If no one accompanies the remains, a bill of lading will be issued for the casket or container by the airline carrier company. Note that a cremation urn can be problematic for the TSA because it must be able to be x-rayed. Because of this, many cremains are returned in an ordinary cardboard container.
If You Don’t Wish To Bring the Body Back Home
If you do not want to bring the recently deceased remains back home, the consulate can refer you to local funeral homes and provide information on local burial and cremation. This solution is far more simple and cost-effective, however, some people prefer to have the body returned for a more official memorial service. If you do decide to have the loved one cremated abroad, it is much less expensive to return the ashes of the loved one.
Restrictions on Consulate
A consulate has no role in the investigation of anything that might have happened while abroad. They also have no role in seeking persecution or justice for any crimes that may have been committed abroad. That is strictly the responsibility of the local authorities. The consulate can only help you raise concerns about an investigation and facilitate communication.
How to Make the Process Quicker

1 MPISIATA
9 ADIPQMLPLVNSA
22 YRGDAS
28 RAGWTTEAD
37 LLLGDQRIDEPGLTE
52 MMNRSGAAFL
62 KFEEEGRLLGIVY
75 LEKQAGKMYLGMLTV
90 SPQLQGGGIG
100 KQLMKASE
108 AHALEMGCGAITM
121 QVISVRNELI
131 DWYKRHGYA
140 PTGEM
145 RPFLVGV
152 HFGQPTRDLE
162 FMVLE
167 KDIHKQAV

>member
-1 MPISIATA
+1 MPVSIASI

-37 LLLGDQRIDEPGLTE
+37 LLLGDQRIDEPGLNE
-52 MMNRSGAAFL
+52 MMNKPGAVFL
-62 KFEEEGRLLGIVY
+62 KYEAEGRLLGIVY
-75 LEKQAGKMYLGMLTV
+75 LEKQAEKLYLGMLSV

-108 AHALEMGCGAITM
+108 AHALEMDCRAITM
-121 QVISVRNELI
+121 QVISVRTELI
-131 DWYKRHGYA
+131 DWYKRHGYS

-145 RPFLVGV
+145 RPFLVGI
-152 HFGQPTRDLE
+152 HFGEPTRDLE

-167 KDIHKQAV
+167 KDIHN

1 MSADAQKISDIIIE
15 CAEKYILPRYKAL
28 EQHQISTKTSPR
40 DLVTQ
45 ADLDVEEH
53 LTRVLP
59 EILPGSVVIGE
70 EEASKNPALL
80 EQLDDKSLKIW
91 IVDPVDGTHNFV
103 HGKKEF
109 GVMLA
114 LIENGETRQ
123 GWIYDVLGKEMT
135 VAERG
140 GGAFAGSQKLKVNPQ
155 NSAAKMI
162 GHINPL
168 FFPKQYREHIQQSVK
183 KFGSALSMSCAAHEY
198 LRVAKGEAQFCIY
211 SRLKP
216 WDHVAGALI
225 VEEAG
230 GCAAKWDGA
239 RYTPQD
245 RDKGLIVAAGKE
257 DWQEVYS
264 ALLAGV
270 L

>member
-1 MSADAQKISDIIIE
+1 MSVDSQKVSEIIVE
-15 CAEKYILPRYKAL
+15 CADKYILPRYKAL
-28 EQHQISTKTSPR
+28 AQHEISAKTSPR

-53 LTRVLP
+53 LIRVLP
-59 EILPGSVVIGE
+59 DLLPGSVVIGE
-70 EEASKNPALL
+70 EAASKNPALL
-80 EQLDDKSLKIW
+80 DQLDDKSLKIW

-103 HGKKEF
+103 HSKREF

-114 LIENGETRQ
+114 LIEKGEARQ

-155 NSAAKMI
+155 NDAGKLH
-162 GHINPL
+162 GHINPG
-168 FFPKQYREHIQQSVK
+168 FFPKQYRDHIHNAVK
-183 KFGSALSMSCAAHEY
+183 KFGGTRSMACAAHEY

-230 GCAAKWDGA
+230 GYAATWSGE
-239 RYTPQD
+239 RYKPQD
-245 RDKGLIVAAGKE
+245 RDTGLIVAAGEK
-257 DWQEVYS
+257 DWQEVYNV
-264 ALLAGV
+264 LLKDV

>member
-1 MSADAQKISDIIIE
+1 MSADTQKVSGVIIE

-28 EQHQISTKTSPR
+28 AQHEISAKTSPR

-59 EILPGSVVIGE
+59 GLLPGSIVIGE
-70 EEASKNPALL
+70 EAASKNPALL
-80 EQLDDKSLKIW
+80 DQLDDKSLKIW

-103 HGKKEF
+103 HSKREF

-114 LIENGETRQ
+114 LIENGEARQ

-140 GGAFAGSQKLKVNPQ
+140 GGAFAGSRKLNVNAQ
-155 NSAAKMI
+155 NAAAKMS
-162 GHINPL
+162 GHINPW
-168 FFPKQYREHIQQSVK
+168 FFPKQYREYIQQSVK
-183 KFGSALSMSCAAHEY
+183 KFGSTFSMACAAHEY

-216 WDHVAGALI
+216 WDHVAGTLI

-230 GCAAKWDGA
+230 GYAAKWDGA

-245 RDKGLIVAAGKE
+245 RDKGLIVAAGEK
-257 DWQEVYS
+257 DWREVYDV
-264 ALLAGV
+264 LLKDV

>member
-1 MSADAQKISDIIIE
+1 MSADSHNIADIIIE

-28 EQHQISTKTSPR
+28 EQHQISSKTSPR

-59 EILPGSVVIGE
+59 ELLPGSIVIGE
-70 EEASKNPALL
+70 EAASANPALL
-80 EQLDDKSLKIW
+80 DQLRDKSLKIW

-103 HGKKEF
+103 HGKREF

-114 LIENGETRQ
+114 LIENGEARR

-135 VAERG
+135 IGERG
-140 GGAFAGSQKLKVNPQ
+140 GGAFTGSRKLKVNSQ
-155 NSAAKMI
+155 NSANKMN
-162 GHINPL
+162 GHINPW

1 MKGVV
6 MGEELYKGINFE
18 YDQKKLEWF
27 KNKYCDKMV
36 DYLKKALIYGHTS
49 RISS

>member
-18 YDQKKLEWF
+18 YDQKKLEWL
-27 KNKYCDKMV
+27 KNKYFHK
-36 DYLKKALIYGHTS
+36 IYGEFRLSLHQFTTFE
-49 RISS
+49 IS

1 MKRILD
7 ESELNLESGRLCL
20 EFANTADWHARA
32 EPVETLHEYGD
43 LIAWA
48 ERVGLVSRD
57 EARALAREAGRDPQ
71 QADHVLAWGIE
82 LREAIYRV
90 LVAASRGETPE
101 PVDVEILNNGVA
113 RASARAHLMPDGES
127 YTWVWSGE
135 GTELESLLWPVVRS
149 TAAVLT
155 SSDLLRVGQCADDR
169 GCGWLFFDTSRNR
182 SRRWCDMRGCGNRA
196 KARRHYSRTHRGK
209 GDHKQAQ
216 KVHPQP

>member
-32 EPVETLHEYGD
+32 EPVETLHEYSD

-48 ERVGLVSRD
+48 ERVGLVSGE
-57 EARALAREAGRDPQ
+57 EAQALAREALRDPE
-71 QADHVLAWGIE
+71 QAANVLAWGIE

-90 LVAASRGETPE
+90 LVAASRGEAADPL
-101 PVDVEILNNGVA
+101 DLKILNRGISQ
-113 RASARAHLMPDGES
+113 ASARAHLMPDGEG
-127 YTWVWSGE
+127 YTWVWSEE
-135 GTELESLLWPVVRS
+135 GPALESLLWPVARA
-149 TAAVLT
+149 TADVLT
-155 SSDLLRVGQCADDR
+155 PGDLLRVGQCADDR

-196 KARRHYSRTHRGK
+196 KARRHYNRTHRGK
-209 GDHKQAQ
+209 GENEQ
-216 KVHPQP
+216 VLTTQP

Get a Lawyer
The consulate can also help you find a local lawyer to help you navigate local laws and regulations. Hiring a lawyer is also a good idea in instances where the death will draw attention from local media sources.
Hiring a translator will be a good idea in any situation where there is a language barrier preventing effective communication. A translator may also have some knowledge of local customs and regulations. The US Consulate will be able to help you in this regard.
Have Person Cremated Overseas and Have the Cremains Returned
Bringing back someone's ashes (cremains) is much more simple and cost-effective. It does not require a Bill of Lading, nor does it require clearance and transit permits. In fact, if you wish to you can mail the cremains by commercial service.
Have a Knowledgeable Funeral Home in the US to Help You
If you wish to return the body, then you will need a funeral home that you can work within the US. It helps to have a funeral home that has experience in dealing with overseas deaths and receiving the body since they will already have an understanding of the process.
To figure out if the funeral home has the right experience, just call around and ask. Also, you will want to make sure that the funeral home can accommodate any time differences that may be involved. As most funeral homes operate on a 9-5 schedule, they may be closed when the foreign funeral home or consulate needs to be in touch with them, so make sure that the funeral home you hire is willing to work on different schedule for you.
I hope this guide helps clear some confusion and gives you some guidance in dealing with a loved one dying overseas.
Check out How to Plan a Funeral from Beginning to End: A Step by Step Guide for information on effectively planning the funeral back home.